Divorce is, at its core, a legal procedure. In dissolves a marriage in Missouri, separating the property and debts of a couple. If you have children, it also contains the custody order or parenting plan that will govern the parent’s relationship with their children and with each other until those children reach the age of majority.
Divorce is also an emotional experience made all the more so by the presence of children. As a divorced parent, you have to deal with your emotional feelings toward your former spouse and with your children in your new relationship as a part-time single parent.
With students returning to school in the St. Louis area, you also have to deal with the institutional perspective of the schools, which is based often on the assumption that the children have two married parents.
Everything from parent conferences to report cards may be structured on that assumption. You may have to request duplicates of everything, although, with electronic distribution of information and other material, it is becoming easier.
You may have to decide other emotional items, like what you consider as a “family picture.” And you should inform your children’s teachers of your situation and if tensions from the divorce are affecting them.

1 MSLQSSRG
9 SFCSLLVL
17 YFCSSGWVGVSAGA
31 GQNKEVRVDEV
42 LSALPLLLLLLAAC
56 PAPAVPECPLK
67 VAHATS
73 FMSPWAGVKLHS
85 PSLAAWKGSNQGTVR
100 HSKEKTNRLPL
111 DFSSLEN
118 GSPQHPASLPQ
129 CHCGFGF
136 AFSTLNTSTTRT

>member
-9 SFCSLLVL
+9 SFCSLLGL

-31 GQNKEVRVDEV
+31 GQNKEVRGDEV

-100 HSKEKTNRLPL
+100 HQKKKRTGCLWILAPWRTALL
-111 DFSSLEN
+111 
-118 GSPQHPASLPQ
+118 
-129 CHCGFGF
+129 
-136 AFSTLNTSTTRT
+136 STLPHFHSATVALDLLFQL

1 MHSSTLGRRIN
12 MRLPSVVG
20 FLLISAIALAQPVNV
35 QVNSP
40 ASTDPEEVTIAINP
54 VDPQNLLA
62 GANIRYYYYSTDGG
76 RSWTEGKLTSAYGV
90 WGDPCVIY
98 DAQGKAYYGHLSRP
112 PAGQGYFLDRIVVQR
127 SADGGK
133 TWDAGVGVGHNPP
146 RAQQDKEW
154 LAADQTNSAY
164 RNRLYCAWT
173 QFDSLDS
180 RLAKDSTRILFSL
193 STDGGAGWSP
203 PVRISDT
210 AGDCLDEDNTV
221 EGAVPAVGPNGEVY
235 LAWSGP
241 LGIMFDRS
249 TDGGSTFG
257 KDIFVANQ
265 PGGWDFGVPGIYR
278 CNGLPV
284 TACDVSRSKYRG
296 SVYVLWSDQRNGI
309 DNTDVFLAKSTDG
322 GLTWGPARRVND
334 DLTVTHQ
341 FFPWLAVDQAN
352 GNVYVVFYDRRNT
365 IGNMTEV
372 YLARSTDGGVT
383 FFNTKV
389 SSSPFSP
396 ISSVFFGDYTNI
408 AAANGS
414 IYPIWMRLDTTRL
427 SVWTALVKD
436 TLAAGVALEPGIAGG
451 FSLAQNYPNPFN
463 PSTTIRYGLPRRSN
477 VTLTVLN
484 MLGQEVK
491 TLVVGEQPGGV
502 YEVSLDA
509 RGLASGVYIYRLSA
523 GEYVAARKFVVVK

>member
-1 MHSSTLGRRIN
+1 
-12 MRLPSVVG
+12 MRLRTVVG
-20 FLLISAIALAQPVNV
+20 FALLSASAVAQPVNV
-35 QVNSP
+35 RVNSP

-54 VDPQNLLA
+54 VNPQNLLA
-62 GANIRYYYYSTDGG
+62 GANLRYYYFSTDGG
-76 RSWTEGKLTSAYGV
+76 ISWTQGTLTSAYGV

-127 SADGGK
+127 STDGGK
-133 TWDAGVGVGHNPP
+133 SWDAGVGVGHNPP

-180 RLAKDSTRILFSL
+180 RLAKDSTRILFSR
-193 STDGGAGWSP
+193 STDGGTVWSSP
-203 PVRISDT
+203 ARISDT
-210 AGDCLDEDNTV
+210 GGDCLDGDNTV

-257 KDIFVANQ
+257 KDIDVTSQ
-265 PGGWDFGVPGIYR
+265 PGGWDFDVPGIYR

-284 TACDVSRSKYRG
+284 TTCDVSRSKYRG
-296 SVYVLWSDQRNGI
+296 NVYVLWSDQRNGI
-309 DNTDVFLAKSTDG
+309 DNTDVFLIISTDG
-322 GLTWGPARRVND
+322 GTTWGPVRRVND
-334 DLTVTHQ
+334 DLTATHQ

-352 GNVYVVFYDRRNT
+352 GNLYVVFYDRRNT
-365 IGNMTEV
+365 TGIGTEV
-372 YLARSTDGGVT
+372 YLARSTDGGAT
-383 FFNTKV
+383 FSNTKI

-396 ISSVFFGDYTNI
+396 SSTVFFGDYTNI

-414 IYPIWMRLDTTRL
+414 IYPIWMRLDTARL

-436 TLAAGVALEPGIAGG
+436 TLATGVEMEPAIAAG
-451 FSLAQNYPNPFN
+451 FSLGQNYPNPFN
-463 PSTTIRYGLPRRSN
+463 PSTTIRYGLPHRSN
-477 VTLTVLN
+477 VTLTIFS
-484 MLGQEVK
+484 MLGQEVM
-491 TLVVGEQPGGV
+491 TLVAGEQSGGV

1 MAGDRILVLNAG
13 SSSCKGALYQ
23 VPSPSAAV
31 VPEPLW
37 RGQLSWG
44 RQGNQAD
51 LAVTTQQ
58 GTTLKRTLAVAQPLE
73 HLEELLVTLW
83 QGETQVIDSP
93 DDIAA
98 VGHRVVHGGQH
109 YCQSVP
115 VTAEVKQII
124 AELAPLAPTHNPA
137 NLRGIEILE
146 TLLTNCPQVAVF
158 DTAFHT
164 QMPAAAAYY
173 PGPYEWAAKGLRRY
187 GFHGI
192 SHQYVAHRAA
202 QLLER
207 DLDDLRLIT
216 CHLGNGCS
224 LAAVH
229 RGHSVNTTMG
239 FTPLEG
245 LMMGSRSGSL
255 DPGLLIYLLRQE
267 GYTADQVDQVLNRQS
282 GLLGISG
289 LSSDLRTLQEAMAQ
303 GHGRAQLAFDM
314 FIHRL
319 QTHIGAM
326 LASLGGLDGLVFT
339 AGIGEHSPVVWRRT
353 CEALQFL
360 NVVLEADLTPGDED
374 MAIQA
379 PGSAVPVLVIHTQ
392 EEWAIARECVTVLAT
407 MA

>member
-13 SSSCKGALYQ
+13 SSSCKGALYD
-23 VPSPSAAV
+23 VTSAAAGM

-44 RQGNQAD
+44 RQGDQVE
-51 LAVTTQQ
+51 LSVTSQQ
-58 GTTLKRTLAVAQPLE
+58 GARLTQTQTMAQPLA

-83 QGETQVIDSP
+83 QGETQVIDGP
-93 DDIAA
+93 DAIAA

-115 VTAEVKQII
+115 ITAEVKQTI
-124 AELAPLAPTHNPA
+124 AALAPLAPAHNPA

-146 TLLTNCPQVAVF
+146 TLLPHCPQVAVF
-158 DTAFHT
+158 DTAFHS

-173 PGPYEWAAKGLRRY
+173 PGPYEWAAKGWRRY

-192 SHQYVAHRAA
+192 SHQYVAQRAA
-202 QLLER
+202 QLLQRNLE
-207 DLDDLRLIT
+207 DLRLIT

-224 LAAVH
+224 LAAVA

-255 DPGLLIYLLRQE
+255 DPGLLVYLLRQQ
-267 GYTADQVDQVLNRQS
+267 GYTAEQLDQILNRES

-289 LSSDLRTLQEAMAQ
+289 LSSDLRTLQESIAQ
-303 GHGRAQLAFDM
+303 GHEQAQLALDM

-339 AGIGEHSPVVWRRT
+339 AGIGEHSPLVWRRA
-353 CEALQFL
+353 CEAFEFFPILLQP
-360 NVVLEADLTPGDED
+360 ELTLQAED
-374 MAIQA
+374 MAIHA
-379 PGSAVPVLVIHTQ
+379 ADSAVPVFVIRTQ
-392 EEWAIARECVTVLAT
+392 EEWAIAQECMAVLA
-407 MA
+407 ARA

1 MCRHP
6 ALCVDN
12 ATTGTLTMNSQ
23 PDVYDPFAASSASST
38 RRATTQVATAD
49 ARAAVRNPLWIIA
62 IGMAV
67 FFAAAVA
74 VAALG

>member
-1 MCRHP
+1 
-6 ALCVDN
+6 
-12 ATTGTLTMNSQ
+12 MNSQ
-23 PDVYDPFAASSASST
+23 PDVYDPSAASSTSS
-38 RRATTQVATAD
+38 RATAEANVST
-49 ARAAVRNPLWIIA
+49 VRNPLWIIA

You may also have challenges as children in a shared custody arrangement return to school and both parents have to cope with the demands of that schedule. This is where careful work with your attorney in the development of your parenting plan can be invaluable.
A detailed and thoughtful parenting plan will have allowed you to “think through” many of the complexities of parenting children after a divorce. Your custody schedule should be created with the school day in mind, including the need for before or after school care.
For instance, if a parent travels frequently for work, a custody schedule of alternating days may be unworkable. The parenting plan should also include how healthcare decisions are made and provide the school with complete information for contacting both parents. It should also allow decision making in critical situations where one parent may be unavailable.
The better a parenting plan is both well-conceived and flexible, the better the child and parents will be able to cope with the difficulties a school year is likely to send their way.